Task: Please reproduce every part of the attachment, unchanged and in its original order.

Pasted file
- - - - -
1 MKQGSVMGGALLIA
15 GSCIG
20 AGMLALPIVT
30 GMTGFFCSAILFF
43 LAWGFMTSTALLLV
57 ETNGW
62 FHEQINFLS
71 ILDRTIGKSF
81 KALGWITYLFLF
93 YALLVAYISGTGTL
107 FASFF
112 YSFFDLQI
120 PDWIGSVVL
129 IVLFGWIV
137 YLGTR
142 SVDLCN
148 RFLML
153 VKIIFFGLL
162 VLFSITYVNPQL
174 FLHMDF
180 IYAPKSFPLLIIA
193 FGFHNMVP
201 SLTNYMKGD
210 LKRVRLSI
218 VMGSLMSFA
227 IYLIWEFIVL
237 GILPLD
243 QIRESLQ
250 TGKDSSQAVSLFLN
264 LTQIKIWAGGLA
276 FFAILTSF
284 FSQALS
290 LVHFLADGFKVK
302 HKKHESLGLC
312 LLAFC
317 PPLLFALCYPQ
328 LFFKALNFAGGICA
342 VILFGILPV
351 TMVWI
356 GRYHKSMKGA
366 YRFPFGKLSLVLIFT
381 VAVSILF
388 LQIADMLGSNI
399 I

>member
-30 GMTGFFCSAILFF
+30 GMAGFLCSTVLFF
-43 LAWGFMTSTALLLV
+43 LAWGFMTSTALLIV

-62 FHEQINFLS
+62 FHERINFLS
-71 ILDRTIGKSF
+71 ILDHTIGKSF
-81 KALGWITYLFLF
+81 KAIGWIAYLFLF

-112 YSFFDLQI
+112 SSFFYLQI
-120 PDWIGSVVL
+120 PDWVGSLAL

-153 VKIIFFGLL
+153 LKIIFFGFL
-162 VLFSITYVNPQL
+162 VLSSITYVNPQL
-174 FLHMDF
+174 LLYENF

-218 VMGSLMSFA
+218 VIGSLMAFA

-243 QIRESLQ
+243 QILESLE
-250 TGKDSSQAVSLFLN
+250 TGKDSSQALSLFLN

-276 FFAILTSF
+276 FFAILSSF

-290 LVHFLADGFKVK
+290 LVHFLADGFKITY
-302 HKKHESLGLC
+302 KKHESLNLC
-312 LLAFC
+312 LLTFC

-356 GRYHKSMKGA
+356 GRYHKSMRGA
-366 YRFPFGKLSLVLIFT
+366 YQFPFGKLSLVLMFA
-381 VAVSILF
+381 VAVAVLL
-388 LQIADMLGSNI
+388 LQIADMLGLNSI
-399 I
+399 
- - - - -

1 MKQGSVMGGALLIA
15 GSCIG
20 AGMLALPIVT
30 GMTGFFCSAILFF
43 LAWGFMTSTALLLV
57 ETNGW
62 FHEQINFLS
71 ILDRTIGKSF
81 KALGWITYLFLF
93 YALLVAYISGTGTL
107 FASFF
112 YSFFDLQI
120 PDWIGSVVL
129 IVLFGWIV
137 YLGTR
142 SVDLCN
148 RFLML
153 VKIIFFGLL
162 VLFSITYVNPQL
174 FLHMDF
180 IYAPKSFPLLIIA
193 FGFHNMVP
201 SLTNYMKGD
210 LKRVRLSI
218 VMGSLMSFA
227 IYLIWEFIVL
237 GILPLD
243 QIRESLQ
250 TGKDSSQAVSLFLN
264 LTQIKIWAGGLA
276 FFAILTSF
284 FSQALS
290 LVHFLADGFKVK
302 HKKHESLGLC
312 LLAFC
317 PPLLFALCYPQ
328 LFFKALNFAGGICA
342 VILFGILPV
351 TMVWI
356 GRYHKSMKGA
366 YRFPFGKLSLVLIFT
381 VAVSILF
388 LQIADMLGSNI
399 I

>member
-30 GMTGFFCSAILFF
+30 GMAGFLCSTVLFF
-43 LAWGFMTSTALLLV
+43 LAWGFMTSTALLIV

-62 FHEQINFLS
+62 FHERINFLS
-71 ILDRTIGKSF
+71 ILDHTIGKSF
-81 KALGWITYLFLF
+81 KAIGWIAYLFLF

-112 YSFFDLQI
+112 SSFFYLQI
-120 PDWIGSVVL
+120 PDWVGSLAL

-153 VKIIFFGLL
+153 LKIIFFGFL
-162 VLFSITYVNPQL
+162 VLSSITYVNPQL
-174 FLHMDF
+174 LLYENF

-218 VMGSLMSFA
+218 VIGSLMAFA

-243 QIRESLQ
+243 QILESLE
-250 TGKDSSQAVSLFLN
+250 TGKDSSQALSLFLN

-276 FFAILTSF
+276 FFAILSSF

-290 LVHFLADGFKVK
+290 LVHFLADGFKITY
-302 HKKHESLGLC
+302 KKHESLNLC
-312 LLAFC
+312 LLTFC

-356 GRYHKSMKGA
+356 GRYHKSMRGA
-366 YRFPFGKLSLVLIFT
+366 YQFPFGKLSLVLMFA
-381 VAVSILF
+381 VAVAVLL
-388 LQIADMLGSNI
+388 LQIADMLGLNSI
-399 I
+399 